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...the quantity of raw spirits consumed by the ‘highlanders’ was incredible!

On Easter Weekend Elise and I took the early ferry to Islay and thoroughly enjoyed our stay at the Harbour Inn, Bowmore, set perfectly by the pier. Islay is the ‘whisky island’ and with a couple whisky tours scheduled for June it was important to refresh myself on all things ‘Islay’ and it was Elise’s first visit – shame on her!

Islay is famous the world over for its distinctive peaty, smoky flavoured whisky and has 8 active distilleries with a loyal and passionate band of followers. Whisky is a vibrant Scottish industry and ‘international brand leader’ exporting vast quantities around the world. But that’s not always been the case and back in the late 19th century the Irish were so concerned that their American export market could be tarnished by the poor quality Scottish whisky distilled in Coffey stills that they added an ‘e’. Yes, in order to protect their product, they added an ‘e’ to whisk(e)y to distinguish their superior brand and to this day only America and Ireland add the ‘e’. A lot has happened in the past 150 years and I think the Irish could benefit greatly from dropping the ‘e’ as good whisky is often referred to as ‘scotch’ and for good reason. Scottish whisky is more tightly regulated creating consistent quality but at the end of the day its personal choice and good whisky is good whisk(e)y.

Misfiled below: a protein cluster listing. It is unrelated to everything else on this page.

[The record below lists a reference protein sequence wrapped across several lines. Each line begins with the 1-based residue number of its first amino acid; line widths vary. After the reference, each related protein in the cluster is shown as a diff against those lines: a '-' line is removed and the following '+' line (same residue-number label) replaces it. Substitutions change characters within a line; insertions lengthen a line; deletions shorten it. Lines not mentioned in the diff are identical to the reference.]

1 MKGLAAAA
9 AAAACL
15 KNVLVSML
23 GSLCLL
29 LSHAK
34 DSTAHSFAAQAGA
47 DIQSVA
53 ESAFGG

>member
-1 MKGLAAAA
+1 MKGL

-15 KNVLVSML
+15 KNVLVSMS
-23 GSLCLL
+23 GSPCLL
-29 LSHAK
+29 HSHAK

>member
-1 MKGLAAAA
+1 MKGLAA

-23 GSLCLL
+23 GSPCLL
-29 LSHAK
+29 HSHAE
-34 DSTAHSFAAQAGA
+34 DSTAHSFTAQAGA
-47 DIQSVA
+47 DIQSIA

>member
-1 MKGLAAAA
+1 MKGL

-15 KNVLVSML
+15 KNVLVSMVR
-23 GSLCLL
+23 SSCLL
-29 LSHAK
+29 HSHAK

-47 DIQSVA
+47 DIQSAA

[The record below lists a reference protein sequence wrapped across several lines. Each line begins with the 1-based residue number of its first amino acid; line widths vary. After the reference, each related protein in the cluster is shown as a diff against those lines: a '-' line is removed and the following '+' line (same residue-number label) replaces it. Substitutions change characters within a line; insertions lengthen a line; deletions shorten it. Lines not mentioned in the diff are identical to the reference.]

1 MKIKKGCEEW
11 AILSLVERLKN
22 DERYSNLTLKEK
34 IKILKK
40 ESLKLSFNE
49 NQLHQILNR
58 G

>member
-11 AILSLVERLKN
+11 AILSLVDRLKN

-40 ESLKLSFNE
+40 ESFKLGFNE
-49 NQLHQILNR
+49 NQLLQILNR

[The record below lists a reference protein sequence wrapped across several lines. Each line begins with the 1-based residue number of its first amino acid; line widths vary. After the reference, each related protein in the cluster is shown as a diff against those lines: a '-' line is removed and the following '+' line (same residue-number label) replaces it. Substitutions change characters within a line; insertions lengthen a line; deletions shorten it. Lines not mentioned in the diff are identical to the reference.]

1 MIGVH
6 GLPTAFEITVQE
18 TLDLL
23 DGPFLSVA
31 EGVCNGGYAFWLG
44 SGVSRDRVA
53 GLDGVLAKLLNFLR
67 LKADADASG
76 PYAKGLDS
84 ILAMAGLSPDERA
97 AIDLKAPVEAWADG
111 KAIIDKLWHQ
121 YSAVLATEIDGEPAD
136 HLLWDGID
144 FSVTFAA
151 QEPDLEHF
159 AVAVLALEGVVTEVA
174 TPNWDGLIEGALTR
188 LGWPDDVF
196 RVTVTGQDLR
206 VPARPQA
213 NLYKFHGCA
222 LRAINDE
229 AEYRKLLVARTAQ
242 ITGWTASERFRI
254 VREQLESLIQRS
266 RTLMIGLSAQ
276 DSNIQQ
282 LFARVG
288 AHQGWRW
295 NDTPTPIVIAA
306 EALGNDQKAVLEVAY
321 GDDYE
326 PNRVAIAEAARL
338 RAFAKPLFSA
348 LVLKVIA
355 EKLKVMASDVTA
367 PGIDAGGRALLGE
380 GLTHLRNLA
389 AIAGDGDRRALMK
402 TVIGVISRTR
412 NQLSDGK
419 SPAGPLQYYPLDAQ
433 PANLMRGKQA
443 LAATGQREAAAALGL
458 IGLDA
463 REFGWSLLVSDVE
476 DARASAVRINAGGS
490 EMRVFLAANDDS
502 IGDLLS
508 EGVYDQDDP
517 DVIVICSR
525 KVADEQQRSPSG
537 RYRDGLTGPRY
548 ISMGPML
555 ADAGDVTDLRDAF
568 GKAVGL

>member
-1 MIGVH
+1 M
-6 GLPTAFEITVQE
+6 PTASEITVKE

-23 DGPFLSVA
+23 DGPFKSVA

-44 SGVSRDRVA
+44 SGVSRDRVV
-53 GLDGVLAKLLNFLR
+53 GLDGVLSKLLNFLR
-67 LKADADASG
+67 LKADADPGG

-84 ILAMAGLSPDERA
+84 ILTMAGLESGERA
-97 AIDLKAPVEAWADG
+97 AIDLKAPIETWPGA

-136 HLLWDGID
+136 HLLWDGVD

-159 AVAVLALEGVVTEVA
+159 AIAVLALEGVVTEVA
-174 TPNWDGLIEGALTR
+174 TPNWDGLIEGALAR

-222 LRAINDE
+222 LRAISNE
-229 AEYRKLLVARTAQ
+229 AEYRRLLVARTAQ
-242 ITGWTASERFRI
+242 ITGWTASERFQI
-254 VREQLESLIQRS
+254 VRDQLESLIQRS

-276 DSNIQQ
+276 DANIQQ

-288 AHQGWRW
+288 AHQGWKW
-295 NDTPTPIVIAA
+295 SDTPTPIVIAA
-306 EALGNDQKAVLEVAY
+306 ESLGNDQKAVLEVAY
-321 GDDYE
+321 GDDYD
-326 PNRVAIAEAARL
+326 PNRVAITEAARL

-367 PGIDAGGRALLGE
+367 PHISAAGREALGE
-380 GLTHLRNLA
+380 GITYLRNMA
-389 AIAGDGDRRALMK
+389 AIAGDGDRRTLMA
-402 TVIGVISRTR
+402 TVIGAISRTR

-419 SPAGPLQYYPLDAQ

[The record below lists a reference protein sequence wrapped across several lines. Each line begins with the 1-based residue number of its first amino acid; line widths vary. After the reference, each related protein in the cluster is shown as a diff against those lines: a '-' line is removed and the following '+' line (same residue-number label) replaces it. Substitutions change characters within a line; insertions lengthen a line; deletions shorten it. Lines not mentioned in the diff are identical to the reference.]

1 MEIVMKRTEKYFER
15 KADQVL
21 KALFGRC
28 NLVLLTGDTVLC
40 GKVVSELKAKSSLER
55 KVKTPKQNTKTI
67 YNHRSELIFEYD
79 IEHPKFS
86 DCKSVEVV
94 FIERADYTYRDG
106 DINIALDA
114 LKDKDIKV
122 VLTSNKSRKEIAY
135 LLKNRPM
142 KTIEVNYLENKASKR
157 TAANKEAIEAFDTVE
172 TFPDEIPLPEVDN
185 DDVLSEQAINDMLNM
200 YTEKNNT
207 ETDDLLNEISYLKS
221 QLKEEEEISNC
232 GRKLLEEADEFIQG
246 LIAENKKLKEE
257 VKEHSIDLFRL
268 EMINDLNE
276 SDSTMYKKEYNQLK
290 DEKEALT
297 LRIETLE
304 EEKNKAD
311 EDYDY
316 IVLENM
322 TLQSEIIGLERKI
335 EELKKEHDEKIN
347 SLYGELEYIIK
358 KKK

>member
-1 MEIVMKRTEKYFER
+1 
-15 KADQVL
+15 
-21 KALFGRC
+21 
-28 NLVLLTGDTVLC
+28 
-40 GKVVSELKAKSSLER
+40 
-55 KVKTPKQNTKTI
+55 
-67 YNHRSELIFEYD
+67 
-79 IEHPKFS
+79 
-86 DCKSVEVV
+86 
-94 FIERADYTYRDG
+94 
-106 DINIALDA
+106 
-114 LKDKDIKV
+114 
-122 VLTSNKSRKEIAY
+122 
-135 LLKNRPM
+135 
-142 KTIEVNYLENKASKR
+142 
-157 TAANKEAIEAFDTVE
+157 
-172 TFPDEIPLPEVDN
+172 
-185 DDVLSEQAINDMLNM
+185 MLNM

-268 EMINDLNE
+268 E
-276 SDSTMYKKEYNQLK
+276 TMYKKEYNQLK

This week Diageo Britain’s biggest drinks producer have just announced £150m investment developing their ‘flagship’ centre in Edinburgh and upgrading 12 visitor centres around the country. This is on top of £1b spent over the past 6 years in building its Scotch infrastructure to grow exports - the booming demand worldwide for Usque baugh the ‘water of life’ is colossal!

A report written in 1838 about the evils of the time observed that the quantity of raw spirits consumed by the ‘highlanders’ was incredible and were the effects not in a certain degree neutralised by continuous exercise in the open air, the consequences could not fail to prove instantly fatal – so beware the sedentary visitor! Mindful of this report Elise and I donned our outdoor gear and explored the island on foot during the day. But in the evening, the highlanders that we are could be found in the Bowmore Hotel enjoying a tipple or 2 under the guidance of Peter the proprietor and his son – aficionados of the highest order.

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